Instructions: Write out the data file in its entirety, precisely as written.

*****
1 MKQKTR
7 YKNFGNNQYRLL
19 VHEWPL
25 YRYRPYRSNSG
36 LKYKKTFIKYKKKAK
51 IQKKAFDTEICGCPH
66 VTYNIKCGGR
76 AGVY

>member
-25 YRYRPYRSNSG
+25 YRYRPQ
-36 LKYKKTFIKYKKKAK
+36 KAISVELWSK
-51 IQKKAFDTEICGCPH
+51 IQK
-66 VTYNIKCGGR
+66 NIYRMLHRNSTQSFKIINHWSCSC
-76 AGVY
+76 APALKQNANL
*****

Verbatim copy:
1 MKQKTR
7 YKNFGNNQYRLL
19 VHEWPL
25 YRYRPYRSNSG
36 LKYKKTFIKYKKKAK
51 IQKKAFDTEICGCPH
66 VTYNIKCGGR
76 AGVY

>member
-25 YRYRPYRSNSG
+25 YRYRPQ
-36 LKYKKTFIKYKKKAK
+36 KAISVELWSK
-51 IQKKAFDTEICGCPH
+51 IQK
-66 VTYNIKCGGR
+66 NIYRMLHRNSTQSFKIINHWSCSC
-76 AGVY
+76 APALKQNANL